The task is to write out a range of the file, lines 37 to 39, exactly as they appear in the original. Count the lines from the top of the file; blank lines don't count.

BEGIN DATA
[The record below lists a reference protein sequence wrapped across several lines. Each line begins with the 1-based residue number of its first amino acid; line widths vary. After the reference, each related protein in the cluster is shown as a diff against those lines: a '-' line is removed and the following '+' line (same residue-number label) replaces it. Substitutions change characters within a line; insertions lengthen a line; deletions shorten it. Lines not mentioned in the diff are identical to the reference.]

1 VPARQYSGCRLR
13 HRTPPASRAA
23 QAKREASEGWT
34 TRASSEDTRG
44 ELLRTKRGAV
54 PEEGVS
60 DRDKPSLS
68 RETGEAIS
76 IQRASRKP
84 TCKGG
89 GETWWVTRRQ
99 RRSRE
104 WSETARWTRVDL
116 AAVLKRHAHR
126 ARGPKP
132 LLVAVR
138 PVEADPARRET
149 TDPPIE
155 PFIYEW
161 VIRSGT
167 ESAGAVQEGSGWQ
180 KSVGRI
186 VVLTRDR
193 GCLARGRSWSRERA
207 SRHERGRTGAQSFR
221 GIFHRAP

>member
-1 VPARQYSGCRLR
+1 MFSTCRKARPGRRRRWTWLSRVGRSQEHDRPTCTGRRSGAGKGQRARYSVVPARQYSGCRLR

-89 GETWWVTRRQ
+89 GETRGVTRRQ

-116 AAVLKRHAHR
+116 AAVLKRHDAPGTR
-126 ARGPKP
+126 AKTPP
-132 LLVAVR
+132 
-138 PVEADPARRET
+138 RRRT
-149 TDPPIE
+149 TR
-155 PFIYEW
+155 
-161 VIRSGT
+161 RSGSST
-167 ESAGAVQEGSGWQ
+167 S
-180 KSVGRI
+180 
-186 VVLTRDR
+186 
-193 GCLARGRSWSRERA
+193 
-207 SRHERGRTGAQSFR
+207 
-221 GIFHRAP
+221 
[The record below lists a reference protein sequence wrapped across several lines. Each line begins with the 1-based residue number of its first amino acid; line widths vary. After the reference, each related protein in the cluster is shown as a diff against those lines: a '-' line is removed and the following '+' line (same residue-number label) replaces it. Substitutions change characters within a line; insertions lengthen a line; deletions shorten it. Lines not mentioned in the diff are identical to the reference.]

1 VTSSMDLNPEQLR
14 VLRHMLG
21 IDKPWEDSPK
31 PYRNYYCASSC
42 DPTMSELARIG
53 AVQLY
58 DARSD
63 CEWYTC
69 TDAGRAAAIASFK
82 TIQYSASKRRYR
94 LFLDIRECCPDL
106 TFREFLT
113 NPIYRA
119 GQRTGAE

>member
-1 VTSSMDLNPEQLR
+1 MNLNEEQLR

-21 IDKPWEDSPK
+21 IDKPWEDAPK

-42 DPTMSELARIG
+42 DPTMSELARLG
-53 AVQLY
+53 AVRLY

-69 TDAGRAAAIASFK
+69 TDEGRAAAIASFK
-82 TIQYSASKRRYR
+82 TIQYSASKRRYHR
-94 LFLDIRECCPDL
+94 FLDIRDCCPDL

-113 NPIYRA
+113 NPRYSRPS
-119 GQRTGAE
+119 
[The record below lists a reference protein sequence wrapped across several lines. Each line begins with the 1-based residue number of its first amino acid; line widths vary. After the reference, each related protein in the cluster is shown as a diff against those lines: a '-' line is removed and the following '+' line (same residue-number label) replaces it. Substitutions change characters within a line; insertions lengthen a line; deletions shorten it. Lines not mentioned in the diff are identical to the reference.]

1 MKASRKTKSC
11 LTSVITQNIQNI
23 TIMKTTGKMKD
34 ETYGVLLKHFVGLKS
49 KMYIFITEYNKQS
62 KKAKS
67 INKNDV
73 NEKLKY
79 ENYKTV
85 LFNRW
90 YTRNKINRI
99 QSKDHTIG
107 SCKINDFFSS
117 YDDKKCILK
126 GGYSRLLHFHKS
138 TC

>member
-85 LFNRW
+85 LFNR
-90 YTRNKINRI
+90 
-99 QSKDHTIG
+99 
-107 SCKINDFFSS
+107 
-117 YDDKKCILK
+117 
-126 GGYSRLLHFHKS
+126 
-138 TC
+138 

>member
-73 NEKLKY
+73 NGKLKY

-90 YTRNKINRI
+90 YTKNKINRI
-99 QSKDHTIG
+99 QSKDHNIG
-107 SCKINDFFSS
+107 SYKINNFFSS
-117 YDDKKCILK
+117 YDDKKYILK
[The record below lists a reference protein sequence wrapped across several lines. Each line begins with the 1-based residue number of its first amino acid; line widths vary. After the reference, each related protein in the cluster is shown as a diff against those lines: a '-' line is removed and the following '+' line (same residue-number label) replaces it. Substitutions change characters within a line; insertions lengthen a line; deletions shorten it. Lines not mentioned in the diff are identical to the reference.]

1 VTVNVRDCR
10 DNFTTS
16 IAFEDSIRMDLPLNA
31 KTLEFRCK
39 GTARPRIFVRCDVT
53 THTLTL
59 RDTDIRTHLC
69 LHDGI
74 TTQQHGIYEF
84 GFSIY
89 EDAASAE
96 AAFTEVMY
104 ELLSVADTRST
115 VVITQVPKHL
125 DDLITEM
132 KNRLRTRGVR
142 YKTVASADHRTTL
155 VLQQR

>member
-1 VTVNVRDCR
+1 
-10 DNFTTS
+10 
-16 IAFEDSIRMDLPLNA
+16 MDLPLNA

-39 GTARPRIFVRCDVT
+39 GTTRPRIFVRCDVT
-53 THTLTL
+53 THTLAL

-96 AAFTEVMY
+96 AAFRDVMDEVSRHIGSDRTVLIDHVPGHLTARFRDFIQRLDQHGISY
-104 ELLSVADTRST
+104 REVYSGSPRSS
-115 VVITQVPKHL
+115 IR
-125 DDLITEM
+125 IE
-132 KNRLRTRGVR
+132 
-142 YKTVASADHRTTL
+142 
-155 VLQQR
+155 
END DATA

-132 LLVAVR
+132 
-138 PVEADPARRET